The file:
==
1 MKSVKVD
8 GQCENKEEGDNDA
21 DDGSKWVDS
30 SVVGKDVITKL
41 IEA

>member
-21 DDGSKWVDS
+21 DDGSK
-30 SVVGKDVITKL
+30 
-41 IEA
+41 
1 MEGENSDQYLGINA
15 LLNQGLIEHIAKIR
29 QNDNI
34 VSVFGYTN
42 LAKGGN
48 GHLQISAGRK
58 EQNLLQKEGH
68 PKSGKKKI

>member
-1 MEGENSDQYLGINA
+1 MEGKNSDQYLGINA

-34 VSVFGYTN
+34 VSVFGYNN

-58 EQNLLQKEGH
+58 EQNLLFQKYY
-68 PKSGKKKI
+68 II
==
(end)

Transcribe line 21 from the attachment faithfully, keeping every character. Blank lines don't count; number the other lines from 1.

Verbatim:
>member